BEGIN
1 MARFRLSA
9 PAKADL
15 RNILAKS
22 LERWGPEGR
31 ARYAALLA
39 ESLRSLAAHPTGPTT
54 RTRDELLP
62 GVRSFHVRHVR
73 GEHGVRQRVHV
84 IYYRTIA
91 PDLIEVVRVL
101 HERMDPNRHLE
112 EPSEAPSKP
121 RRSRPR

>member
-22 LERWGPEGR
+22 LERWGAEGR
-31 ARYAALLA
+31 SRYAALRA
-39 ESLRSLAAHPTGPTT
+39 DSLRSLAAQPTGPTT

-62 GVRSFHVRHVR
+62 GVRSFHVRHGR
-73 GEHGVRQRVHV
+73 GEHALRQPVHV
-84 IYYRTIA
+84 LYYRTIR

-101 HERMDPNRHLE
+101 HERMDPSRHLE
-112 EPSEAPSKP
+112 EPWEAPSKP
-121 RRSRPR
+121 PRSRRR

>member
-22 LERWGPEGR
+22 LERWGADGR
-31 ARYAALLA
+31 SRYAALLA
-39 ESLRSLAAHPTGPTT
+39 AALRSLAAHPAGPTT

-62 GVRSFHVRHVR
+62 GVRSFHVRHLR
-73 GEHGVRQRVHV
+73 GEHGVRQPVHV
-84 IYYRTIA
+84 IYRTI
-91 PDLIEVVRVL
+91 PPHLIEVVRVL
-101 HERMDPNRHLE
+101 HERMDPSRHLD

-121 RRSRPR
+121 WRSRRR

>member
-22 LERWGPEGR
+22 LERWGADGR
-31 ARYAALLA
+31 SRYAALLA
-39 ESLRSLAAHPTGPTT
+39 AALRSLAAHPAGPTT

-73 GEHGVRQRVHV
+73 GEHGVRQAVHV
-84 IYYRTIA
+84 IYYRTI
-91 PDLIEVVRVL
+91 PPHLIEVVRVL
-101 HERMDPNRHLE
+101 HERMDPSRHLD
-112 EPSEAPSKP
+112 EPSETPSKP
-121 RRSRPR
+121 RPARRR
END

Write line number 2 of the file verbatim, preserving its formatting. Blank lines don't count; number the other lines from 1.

9 PAKADL